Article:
Hey there, time traveller!
This article was published 6/11/2012 (1419 days ago), so information in it may no longer be current.
Efforts to redevelop the Old Grace Hospital site at the corner of Arlington Street and Preston Avenue are once again moving forward after having been dormant for several years.
The question now being asked is when will the provincial government issue a formal request for proposals for the site.
Manitoba Infrastructure and Transportation owns the property. It set up a steering committee of community members to help decide what to do with the site.
"All we know for sure at this point is that it will probably be housing," said Bruce McManus, chairperson for the steering committee.
The committee will help MIT determine what criteria should be included in the RFP. Wolseley Residents’ Association president Cynthia Neudoerffer said this is the community’s best chance to have a say in what happens at the site.
"It’s important that what information gets put into the request for proposals really represents the community’s desires, and that we have a good sense of what the community’s desires are," she said.
MIT announced it was vacating the building in 2007. The provincial government held a public meeting to gather community input. Community members expressed a desire to see the site become some form of housing, with a mix of affordable housing options for seniors, families and students.
The process stalled when the Winnipeg Regional Health Authority moved into the Old Grace building. The WRHA will be out by the end of December, and MIT is again working on an RFP.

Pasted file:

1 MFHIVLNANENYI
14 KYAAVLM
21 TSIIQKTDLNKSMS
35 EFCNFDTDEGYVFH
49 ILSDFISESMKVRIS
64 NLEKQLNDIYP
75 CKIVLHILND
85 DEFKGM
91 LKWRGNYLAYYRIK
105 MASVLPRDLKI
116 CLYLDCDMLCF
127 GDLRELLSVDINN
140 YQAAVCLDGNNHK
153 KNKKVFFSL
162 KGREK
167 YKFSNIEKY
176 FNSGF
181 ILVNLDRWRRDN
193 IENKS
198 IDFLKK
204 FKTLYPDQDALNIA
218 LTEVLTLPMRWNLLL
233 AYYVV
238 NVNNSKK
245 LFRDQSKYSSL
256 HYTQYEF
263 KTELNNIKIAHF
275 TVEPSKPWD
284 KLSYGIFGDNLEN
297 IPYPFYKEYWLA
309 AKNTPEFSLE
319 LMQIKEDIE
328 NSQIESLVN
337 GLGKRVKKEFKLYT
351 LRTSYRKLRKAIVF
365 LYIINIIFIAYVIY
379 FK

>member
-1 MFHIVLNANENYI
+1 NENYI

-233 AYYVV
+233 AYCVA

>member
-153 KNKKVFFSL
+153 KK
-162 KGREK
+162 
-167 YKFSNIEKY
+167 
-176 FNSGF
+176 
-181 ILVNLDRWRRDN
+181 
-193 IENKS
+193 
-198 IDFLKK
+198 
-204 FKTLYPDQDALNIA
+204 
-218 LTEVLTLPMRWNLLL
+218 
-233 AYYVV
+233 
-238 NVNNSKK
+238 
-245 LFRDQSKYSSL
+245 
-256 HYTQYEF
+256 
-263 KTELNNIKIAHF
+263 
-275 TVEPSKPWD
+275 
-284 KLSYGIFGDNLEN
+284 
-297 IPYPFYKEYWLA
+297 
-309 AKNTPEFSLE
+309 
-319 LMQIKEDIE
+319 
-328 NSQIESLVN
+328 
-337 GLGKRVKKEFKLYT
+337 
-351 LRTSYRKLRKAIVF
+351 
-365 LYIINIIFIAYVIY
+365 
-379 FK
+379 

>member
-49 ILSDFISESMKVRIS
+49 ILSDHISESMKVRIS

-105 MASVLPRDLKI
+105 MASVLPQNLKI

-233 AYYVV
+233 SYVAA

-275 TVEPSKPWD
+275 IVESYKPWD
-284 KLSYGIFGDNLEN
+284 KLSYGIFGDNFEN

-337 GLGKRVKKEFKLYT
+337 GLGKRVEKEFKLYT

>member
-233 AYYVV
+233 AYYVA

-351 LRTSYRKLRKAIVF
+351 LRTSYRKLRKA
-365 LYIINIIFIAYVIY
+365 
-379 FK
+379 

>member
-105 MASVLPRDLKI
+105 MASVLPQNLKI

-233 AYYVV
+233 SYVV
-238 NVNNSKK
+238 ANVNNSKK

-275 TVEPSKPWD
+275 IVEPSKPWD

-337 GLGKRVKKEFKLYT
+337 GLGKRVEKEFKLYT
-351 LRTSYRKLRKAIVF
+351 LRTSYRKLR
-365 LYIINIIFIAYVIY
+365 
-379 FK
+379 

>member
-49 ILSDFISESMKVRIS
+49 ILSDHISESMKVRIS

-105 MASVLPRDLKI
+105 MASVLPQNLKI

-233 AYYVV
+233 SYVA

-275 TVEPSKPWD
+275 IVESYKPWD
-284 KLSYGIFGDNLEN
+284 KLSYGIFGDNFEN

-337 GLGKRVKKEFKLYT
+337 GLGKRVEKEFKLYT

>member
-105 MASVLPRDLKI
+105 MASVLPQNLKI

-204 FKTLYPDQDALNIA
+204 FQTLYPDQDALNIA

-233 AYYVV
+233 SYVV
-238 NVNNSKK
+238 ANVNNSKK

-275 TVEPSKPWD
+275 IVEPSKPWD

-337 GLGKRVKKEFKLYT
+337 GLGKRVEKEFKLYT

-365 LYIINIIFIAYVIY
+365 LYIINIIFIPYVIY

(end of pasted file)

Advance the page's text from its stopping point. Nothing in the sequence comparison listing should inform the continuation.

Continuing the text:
When it will be ready is anyone’s guess. McManus expects a request could come within two months, with a proposal chosen by spring. Neudoerffer, however, thinks fall 2013 is the earliest anyone will see an RFP.
There are a number of issues that need to be resolved before an RFP can be issued.
"We haven’t gotten clear guidelines from MIT about what level of detail needs to be in the request for proposals," Neudoerffer said.
Any asbestos in the building or under the parking lot will have to be removed before any work can begin on the building.
"If there are contaminants under the parking lot of the Old Grace...that could affect how they dispose of the building," McManus said.
Asbestos abatement could take up to a year to complete.
The process of converting a public building into housing is a new experience for the department.
"It was explained to me that they don’t usually become involved in the disposal of a property slated for housing in an urban area," McManus said.
Requests for an interview with provincial officials were not returned.
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Photographer Wayne Ferrand will release his new book One Thousand Days of Wolseley at the Grant Park McNally Robinson on Wed., Nov. 21 at 7 p.m.
Photos collected in the book depict the neighbourhood over a period of 1,000 days and 12 seasons. This is the second book Ferrand has released this year. The first, Conversations in Nature, was released in January. Ferrand’s work has been featured in exhibitions at the Winnipeg Art Gallery, Gallery Lacosse, Warehouse Art Works, and Medea Gallery.
Cameron MacLean is a community correspondent for Wolseley. You can contact him at email@example.com.